Within academia, any system of interaction between human activity and natural habitat is regarded as a cultural landscape. As tourists, we interact with cultural landscapes all the time.
Understanding our impact on the lands we visit, and seeing the landscapes as anthropologists do, is vital to the cultures that call that place home. Tourism can create jobs, encourage migration flows, and change the local social and cultural dynamics. And, as Claudio Minca and Marco Linda (2000: 103) argue, “tourism also introduces new forms of territorial organization with their accordant hierarchies, core-periphery logics and modalities of spatial segregation.” Pre-existing territorial activities can become marginalized in the wake of reorganizing a town through construction of infrastructure and facilities to accommodate the influx of tourists (Minca and Linda 2000:106).
This raises questions – Has tourism revitalized the local culture by supporting a new awareness and new representation of it? What are the conditions of the local social structure and normative code – are they stable and autonomous? For instance, a stable landmark in every pueblo is the plaza, in the new tourist town of Tamarindo, Costa Rica there isn’t one. Attention must be given to properly differentiate between the impacts of tourism and pre-existing boundaries and co-existing processes. If tourism dominates the economic and social possibilities of a region, it can jeopardize the autonomy of the system.
In some countries, development and environmental protections have been embraced. This juxtaposition of values, however, is tenuous because too often the pace of development is quicker than any effort to protect the land can manage. The difficulty can be with enforcement and backlogged complaints and, moreover, the emphasis is necessarily on deforestation, carbon monoxide pollution, and contaminated water from pesticides. Furthermore, it is not clear what new allegiance has been put forward toward heritage management. But it is clear that preserving cultural resources can be lobbied as an integral component against environmental degradation. Preservation efforts would be greatly aided if land management agencies focused on the large scale inventory and planning efforts akin to the United States National Historic Preservation Act, Section 110. The message must be sent that contemporary heritage management can help to slow mindless development and unjust environmental infractions, at the same time that it revitalizes neglected rural areas once integral to the cultural heritage of the region and nation.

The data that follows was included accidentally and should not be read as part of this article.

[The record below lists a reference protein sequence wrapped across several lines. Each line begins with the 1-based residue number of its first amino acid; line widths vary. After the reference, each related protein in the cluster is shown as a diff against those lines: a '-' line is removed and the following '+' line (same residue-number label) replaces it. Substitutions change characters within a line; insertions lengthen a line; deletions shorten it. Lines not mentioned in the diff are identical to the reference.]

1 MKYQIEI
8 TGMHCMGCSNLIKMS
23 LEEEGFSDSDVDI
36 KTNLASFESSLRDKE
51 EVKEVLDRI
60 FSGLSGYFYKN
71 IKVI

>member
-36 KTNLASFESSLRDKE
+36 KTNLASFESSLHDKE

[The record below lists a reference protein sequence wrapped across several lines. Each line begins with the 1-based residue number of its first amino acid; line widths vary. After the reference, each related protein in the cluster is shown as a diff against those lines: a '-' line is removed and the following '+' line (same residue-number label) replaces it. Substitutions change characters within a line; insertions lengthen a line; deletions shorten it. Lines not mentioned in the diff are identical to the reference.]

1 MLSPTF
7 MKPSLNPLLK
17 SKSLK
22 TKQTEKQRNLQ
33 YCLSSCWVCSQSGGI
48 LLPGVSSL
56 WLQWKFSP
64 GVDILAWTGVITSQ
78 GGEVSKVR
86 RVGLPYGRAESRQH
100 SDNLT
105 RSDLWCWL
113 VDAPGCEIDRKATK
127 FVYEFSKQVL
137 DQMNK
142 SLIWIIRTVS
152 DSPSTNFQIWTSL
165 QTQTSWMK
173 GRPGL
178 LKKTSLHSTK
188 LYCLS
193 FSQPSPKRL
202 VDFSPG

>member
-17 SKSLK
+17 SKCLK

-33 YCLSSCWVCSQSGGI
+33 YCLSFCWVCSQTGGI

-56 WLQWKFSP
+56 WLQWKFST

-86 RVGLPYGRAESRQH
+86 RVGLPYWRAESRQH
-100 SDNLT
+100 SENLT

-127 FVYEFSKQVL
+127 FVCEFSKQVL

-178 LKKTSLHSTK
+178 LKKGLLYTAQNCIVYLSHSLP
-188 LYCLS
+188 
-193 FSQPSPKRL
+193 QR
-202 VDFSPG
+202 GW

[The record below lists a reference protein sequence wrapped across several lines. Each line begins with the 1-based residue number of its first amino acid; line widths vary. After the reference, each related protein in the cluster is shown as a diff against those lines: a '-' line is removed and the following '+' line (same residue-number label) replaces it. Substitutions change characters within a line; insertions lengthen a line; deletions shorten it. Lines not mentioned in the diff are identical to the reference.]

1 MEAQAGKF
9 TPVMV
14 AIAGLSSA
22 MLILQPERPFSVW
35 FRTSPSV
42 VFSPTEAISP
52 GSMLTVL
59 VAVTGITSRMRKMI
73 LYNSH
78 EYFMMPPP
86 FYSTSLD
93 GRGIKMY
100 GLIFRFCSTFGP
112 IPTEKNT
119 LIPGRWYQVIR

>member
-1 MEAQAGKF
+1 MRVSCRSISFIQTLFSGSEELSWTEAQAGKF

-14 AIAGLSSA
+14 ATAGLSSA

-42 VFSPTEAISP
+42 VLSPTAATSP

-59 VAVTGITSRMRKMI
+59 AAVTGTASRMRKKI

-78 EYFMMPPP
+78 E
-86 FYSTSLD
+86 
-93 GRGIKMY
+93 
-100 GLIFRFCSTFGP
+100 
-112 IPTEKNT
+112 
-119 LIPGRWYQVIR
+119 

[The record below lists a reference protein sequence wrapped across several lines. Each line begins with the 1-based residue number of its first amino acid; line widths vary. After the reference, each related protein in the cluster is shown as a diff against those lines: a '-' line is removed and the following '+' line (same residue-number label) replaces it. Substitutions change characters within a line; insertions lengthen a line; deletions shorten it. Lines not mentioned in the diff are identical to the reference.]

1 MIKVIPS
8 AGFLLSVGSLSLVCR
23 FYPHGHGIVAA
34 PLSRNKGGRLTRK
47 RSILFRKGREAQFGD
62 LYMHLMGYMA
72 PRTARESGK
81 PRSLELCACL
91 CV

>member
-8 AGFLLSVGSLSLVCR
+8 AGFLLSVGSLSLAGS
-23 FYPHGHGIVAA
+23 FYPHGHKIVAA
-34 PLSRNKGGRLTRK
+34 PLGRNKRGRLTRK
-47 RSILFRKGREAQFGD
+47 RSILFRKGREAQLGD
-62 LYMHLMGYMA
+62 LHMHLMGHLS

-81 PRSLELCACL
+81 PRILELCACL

Interpretations are essential components of archaeology, which ought to have themes designed by the descendent community, and where archaeologists act merely as consultants on technical matters. Part of the data is pluralistic storytelling that merges science and humanism to tell the past, narration that links, as Roger G. Kennedy (2002: xiv) puts it, one place with another. Barbara Little (2002: 3) explains that this approach to archaeology, with the involvement of the public, can be a useful means of support for “education, community cohesion, entertainment, and economic development.” It becomes a vibrant mechanism in which the modern world becomes more easily understood and the future more likely to predict.
There is no denying archaeology is a political tool, which is all the more reason to bear in mind an humanistic approach. It is necessary that archaeology is politically relevant, through public art or with the aid of interpretive specialists familiar with the archaeological process (professional writers, video producers, and educators). . Barbara Little (2002: 16) reminds us that we have vital allies in this effort, as she says: “Planners and citizens find that archaeology can contribute to a sustainable community where cultural heritage is valued and nurtured.”